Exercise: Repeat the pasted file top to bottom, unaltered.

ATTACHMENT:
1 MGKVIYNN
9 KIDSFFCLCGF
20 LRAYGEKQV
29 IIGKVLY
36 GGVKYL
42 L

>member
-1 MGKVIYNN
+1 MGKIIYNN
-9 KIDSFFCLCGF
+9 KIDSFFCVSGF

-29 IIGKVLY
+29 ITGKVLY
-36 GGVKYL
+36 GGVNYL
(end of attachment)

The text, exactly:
1 MGKVIYNN
9 KIDSFFCLCGF
20 LRAYGEKQV
29 IIGKVLY
36 GGVKYL
42 L

>member
-1 MGKVIYNN
+1 MGKIIYNN
-9 KIDSFFCLCGF
+9 KIDSFFCVSGF

-29 IIGKVLY
+29 ITGKVLY
-36 GGVKYL
+36 GGVNYL